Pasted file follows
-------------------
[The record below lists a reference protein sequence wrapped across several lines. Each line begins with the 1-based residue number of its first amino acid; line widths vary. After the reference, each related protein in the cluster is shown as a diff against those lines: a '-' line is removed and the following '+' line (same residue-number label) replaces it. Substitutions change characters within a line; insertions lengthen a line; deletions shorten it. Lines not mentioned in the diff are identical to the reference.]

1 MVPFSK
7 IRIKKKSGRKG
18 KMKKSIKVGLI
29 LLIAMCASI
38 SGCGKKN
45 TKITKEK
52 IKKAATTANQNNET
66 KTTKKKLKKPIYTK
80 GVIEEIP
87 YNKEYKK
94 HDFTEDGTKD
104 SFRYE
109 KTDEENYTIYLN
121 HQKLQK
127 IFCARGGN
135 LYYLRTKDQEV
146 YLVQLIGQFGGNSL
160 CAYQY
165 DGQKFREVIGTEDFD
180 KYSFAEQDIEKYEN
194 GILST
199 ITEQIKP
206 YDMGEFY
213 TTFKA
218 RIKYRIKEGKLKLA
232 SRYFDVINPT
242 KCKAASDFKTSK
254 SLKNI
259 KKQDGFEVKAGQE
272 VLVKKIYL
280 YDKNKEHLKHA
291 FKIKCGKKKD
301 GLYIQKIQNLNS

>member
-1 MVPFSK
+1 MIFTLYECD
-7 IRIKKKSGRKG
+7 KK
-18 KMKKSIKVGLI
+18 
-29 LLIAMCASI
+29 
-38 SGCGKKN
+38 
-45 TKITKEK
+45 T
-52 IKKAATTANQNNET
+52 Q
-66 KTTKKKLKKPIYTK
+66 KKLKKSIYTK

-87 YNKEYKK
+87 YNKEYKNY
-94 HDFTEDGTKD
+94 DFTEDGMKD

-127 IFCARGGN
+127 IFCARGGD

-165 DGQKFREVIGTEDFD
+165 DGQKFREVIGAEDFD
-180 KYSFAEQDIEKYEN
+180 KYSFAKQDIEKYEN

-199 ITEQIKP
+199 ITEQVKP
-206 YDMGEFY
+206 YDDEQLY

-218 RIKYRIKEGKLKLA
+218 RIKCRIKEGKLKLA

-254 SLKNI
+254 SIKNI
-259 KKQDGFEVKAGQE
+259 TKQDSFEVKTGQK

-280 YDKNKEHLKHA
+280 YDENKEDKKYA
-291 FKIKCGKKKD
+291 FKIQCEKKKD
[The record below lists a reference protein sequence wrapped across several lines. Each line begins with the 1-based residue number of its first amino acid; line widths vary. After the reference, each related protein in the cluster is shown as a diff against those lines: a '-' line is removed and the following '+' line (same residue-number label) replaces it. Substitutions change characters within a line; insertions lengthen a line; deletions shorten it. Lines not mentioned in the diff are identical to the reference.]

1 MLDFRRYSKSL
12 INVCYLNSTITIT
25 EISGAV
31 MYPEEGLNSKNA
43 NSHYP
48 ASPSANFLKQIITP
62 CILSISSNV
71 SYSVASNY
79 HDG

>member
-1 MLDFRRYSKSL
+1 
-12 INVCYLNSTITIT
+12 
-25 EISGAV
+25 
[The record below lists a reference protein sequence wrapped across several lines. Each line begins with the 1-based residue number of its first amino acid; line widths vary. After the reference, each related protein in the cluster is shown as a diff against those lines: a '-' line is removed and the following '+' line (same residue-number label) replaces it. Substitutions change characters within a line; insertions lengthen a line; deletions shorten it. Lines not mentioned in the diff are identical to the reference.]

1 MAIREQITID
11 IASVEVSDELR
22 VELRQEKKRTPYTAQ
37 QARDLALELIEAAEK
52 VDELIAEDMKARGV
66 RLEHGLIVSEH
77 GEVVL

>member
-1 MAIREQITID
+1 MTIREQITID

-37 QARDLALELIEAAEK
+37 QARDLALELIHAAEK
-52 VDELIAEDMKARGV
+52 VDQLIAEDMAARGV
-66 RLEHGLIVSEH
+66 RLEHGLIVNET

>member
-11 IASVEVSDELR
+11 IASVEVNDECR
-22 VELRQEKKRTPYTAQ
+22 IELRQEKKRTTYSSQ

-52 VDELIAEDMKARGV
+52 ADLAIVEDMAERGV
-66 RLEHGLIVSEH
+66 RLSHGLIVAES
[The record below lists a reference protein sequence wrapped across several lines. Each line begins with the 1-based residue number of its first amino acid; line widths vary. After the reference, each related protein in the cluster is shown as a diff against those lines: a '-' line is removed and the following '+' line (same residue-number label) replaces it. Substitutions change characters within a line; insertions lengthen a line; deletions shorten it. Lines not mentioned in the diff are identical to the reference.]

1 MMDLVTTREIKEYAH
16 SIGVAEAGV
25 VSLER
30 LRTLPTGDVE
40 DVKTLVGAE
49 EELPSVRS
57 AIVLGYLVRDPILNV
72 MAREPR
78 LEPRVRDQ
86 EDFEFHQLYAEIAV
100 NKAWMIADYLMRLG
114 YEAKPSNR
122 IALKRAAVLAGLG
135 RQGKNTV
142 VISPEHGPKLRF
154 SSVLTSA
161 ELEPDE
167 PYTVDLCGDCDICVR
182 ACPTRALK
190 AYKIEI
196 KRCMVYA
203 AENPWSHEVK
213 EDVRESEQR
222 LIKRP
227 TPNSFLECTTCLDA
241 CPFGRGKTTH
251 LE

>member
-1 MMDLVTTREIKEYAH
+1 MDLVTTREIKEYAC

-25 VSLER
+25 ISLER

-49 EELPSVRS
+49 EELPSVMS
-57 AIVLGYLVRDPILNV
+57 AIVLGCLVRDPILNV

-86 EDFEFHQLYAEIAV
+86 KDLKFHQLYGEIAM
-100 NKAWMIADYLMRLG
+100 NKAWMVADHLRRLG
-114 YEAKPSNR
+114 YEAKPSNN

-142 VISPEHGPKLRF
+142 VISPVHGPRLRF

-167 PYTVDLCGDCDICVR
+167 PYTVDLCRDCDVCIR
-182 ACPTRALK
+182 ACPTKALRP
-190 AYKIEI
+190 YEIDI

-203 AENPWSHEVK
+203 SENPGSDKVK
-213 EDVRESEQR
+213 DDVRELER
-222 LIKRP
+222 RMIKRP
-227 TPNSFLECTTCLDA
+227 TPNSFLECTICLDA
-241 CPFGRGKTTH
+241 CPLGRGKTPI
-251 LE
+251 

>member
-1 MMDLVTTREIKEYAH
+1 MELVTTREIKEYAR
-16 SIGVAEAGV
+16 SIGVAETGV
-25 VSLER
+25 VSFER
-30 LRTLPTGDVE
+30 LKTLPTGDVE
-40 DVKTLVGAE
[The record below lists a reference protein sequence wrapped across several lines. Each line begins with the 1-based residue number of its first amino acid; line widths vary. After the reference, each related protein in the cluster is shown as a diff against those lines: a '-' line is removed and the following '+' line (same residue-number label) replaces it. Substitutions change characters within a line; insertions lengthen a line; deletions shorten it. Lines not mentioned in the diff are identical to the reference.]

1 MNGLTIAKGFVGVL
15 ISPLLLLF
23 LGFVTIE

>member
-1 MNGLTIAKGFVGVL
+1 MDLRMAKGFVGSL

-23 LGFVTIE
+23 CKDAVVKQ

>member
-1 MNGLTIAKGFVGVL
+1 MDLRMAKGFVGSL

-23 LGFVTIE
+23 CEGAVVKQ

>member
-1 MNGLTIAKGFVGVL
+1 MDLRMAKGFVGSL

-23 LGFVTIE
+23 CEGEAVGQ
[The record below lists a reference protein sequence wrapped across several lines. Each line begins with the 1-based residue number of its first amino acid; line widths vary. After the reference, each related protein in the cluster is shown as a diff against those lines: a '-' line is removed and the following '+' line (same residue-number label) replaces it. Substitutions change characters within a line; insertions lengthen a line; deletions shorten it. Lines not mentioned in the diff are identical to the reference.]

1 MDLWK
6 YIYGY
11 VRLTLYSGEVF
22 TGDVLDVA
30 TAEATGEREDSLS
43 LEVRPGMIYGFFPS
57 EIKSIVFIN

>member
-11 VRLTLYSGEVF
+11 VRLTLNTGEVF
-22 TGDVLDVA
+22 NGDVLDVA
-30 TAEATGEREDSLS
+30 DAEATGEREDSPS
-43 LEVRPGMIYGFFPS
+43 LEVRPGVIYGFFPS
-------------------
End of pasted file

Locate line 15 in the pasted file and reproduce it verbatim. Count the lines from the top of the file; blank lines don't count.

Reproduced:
121 HQKLQK